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Racism: Seething Violence

Fall 1981

Major Articles

  • Will the Circle Ever Be Broken – Kwasi Thornell
  • Entangled in a Web of Racism – Joe Volk
  • Soft Spoken Harvesters – Mary Ann McGivern
  • The Only Useful Question – Tom Kegelman
  • Our Clouded Vision – Harry Cargas
  • Racism in Schools – An Interview – Maureen Filter

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  • From Little House - Mary Ann McGivern, SL
  • From Karen House – Teka Childress
  • From Cass House – Sue Lauritsen



Why This Issue:

Concern with racism is rooted deep in our Worker history. The masthead of the New York Catholic Worker has always had one black and one white figure joined around the Cross of Christ. Dorothy often traveled in order to be with people who were resisting racism, at times sharing in their danger. Racism has not left us, despite the Civil Rights Movement of the sixties. In St. Louis, we are only now beginning the struggle to desegregate our public schools, although the Brown

decision ordered desegregation “with all deliberate speed” in 1954. As a nation, we are witnessing the dismantling of civil rights and social legislation that will make the "benign neglect” of the Nixon years look like fulsome generosity. As our government abandons human rights as a concern of foreign policy, it is thousands of people of color who bear the consequences, both under military dictatorships abroad and in the transfer of funds from human services to the military budget at home.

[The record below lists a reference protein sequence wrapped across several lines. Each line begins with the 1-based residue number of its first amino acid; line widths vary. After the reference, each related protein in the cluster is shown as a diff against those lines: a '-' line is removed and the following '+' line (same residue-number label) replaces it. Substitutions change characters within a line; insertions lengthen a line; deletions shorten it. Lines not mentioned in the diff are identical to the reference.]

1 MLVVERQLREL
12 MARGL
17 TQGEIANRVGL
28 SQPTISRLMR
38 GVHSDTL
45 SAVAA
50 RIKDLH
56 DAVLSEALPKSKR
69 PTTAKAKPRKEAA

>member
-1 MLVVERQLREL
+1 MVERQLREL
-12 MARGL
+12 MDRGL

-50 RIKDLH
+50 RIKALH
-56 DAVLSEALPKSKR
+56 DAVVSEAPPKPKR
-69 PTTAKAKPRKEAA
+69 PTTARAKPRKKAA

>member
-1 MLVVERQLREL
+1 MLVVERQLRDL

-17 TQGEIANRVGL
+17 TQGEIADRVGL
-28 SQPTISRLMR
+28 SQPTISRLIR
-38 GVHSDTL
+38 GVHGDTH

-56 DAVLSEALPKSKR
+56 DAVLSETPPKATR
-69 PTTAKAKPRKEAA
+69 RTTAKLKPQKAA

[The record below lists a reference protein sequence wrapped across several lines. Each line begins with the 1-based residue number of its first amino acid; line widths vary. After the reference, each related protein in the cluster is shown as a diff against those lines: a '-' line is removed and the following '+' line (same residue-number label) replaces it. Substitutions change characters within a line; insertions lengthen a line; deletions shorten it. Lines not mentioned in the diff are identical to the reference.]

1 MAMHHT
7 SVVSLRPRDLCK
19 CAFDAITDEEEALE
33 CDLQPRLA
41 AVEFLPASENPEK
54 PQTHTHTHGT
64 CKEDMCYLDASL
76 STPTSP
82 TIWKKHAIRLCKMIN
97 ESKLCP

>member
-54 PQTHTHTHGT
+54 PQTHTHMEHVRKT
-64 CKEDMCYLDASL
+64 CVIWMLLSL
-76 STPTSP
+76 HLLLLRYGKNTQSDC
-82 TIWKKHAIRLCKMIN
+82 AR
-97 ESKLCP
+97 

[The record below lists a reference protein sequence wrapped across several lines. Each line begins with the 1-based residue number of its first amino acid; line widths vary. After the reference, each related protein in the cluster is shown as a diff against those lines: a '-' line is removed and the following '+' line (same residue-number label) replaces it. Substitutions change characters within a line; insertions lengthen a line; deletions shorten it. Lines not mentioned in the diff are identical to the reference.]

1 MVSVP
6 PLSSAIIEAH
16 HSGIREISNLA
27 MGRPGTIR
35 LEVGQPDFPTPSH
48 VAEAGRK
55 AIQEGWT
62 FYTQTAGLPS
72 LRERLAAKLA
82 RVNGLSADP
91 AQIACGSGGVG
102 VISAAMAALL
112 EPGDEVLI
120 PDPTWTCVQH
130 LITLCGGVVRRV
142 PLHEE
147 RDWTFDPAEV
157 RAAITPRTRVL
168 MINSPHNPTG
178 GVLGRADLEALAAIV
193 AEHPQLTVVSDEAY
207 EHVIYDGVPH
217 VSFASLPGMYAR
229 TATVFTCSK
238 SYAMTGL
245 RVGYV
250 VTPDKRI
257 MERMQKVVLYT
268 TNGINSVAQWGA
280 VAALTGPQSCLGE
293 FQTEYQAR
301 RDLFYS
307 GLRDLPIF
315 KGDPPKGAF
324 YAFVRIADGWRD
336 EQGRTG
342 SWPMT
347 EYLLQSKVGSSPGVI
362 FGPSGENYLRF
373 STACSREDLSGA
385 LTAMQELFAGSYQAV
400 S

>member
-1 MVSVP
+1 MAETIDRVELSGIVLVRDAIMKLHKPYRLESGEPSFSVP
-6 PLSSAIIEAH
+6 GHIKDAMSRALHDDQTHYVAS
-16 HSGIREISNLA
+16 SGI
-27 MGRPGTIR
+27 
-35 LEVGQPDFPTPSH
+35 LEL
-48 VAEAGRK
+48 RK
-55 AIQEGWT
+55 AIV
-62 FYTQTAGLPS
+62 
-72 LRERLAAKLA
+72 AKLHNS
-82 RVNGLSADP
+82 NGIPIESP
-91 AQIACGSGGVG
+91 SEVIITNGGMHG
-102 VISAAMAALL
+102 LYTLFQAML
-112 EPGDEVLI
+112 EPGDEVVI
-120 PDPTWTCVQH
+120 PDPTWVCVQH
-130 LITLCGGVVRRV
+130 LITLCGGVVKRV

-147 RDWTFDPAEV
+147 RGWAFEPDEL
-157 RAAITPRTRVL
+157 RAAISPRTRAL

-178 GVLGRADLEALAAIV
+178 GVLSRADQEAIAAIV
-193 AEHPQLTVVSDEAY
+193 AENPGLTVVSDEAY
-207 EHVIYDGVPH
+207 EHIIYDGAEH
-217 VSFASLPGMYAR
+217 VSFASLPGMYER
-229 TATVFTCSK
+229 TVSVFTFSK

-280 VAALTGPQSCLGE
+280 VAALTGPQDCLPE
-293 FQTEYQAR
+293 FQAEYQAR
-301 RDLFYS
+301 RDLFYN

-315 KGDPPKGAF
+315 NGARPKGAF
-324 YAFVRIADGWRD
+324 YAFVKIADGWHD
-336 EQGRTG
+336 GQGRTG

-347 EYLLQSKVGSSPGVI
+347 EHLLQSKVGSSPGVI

And so, it is good and fitting to reflect once again on racism. It is not easy to do, as Kwasi Thornell points out in his article. It makes us depressed and angry because we feel so defeated by it. Yet, reflection on racism is such a good teacher. The connections are made so clearly. Racism is violence, whether in the form of gas ovens, lynchings or the disproportionate number of people of color killed in wars, or in unemployment that leads to crime, housing that looks like Dresden after World War II, or children who are bitten by rats.


Lest these wounds seem too overwhelming, we need only to remember that their causes lie in our own hearts; and therefore, the solutions are also within our grasp.


“Is not this the sort of fast that pleases me

-it is the Lord Yahweh who speaks-

to break unjust fetters

and undo the thongs of the yoke,

to let the oppressed go free,

and break every yoke,

to share your bread with the hungry,

and shelter the homeless poor,

to clothe the one you see to be naked

and not turn from your own kin?

Then will your light shine like the dawn

and your wound be quickly healed over."

Isaiah 58:6-8



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